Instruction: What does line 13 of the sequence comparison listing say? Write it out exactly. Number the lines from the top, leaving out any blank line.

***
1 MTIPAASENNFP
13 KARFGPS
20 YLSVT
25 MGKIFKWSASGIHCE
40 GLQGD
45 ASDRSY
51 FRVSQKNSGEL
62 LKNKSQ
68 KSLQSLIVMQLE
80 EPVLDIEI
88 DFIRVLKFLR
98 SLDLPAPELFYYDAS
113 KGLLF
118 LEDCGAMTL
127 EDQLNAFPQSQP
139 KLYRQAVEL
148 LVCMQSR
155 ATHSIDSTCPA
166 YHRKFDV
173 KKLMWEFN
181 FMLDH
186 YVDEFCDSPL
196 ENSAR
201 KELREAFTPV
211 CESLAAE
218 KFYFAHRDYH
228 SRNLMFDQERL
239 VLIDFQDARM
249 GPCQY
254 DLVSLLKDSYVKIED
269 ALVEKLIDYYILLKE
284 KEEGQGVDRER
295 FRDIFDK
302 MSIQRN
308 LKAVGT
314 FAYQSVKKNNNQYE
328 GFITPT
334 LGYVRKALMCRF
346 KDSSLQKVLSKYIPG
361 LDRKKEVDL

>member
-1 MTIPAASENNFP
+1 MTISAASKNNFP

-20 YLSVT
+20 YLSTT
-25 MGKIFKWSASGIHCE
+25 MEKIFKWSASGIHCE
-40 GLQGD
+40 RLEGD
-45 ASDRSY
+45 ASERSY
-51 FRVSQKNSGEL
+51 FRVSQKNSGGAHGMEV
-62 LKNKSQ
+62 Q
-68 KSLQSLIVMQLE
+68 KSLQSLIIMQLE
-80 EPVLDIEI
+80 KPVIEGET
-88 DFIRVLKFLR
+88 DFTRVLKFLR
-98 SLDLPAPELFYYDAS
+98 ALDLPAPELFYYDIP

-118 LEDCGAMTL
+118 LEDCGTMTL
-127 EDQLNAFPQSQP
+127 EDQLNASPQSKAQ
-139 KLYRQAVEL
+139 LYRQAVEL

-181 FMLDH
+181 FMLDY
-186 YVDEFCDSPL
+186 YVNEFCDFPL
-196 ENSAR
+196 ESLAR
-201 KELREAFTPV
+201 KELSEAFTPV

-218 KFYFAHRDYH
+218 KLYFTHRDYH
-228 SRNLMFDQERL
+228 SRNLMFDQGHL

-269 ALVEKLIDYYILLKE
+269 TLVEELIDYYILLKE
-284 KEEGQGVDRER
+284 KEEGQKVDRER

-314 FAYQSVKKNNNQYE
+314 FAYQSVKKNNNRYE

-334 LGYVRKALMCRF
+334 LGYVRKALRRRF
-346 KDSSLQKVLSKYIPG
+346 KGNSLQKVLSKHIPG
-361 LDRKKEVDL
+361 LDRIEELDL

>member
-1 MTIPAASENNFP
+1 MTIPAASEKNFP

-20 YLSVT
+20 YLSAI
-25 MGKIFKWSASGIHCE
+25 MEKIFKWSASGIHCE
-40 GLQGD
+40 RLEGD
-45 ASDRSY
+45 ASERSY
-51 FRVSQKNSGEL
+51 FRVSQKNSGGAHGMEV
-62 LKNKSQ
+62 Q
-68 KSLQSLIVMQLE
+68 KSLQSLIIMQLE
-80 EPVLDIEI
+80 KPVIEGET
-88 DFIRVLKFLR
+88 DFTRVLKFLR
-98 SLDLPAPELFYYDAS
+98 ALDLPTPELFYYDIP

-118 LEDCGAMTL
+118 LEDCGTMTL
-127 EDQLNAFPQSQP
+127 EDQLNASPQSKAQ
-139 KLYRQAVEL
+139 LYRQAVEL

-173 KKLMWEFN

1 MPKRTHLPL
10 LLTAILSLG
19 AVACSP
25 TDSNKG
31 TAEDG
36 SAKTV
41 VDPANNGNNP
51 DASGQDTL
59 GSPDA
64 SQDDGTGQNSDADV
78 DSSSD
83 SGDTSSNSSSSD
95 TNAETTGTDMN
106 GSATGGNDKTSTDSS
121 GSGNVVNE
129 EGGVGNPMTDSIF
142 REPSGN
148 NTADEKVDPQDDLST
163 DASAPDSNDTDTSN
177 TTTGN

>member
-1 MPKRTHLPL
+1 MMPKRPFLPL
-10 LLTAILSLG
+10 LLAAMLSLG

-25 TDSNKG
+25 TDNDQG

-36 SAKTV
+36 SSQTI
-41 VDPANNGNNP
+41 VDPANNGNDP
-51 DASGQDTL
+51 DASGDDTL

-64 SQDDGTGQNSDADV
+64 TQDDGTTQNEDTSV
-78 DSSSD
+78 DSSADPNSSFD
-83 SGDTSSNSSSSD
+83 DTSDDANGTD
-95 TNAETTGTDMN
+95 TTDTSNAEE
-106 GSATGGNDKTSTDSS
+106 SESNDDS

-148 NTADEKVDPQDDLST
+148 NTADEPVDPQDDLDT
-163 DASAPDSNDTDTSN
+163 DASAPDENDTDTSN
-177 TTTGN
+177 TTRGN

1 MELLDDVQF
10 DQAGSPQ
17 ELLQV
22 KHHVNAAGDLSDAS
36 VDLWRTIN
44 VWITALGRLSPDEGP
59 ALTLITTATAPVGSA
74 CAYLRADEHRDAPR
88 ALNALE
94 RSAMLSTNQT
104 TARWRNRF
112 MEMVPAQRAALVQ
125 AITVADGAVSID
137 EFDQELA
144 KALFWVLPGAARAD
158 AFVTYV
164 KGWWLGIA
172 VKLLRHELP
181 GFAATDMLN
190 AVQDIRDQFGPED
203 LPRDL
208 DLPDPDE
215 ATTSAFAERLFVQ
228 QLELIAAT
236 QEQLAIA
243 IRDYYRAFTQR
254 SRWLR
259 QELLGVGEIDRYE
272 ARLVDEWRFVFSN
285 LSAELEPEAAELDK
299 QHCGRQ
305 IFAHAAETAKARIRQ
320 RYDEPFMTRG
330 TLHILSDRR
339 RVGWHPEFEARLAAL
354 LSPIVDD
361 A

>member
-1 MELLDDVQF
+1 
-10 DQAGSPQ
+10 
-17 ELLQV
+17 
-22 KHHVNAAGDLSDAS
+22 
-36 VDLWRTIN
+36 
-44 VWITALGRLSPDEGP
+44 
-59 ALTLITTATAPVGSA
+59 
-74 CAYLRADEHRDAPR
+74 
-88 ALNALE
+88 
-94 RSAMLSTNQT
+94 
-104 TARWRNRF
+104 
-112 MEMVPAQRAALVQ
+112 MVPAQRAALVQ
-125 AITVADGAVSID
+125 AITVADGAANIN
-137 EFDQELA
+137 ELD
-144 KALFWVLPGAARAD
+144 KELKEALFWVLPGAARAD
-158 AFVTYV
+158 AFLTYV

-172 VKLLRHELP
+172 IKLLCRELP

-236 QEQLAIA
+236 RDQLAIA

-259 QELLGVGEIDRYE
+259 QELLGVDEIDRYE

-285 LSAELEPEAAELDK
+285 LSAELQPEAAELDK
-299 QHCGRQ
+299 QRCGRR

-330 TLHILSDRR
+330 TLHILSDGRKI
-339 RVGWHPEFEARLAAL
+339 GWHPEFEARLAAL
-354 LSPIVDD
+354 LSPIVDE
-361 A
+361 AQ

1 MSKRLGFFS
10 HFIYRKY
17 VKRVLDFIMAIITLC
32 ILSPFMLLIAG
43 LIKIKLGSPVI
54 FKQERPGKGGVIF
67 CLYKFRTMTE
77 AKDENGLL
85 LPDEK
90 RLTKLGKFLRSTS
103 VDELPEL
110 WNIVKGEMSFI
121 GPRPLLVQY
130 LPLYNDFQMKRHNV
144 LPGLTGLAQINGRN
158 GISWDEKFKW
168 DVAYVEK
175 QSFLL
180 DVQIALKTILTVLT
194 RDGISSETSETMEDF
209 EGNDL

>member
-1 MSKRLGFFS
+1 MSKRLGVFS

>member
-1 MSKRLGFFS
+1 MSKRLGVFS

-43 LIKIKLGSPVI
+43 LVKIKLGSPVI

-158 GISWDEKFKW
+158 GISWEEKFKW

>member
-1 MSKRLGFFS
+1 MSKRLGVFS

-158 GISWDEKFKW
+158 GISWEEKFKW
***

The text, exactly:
113 KGLLF